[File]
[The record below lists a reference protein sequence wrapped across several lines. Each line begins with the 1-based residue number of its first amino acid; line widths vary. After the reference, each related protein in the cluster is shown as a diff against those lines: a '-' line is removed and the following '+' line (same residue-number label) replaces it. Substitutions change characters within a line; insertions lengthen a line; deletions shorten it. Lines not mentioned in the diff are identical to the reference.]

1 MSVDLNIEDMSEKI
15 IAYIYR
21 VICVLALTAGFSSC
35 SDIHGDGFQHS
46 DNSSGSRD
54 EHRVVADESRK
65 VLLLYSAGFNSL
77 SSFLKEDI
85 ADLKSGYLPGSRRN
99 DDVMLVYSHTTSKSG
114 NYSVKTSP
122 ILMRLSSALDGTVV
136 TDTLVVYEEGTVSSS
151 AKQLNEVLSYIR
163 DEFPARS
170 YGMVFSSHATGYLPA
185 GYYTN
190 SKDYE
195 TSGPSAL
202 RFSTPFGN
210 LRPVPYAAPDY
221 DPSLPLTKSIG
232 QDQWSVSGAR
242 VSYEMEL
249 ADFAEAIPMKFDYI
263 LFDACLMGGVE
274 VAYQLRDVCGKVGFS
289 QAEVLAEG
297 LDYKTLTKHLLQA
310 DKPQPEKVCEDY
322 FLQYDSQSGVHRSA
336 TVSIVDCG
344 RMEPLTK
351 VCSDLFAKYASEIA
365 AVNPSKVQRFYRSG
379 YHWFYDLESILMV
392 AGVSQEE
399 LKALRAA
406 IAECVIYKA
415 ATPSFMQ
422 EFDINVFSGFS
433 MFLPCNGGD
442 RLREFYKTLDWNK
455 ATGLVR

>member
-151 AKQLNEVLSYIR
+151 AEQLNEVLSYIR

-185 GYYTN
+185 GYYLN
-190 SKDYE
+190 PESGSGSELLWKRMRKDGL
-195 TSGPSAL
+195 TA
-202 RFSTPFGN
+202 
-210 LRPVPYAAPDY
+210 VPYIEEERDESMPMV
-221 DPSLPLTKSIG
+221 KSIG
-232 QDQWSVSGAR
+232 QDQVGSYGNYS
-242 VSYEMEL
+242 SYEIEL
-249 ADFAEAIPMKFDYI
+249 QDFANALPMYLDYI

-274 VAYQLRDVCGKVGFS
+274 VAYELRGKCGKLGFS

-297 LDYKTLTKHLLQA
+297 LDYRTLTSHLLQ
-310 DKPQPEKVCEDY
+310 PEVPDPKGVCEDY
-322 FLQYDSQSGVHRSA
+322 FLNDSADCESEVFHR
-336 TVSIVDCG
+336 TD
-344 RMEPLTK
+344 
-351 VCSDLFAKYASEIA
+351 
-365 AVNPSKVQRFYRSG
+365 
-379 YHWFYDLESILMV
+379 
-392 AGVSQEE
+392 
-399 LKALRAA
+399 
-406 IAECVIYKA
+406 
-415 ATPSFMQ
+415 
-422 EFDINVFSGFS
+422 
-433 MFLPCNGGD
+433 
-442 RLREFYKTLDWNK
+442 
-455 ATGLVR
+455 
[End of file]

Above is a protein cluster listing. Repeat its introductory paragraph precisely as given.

[The record below lists a reference protein sequence wrapped across several lines. Each line begins with the 1-based residue number of its first amino acid; line widths vary. After the reference, each related protein in the cluster is shown as a diff against those lines: a '-' line is removed and the following '+' line (same residue-number label) replaces it. Substitutions change characters within a line; insertions lengthen a line; deletions shorten it. Lines not mentioned in the diff are identical to the reference.]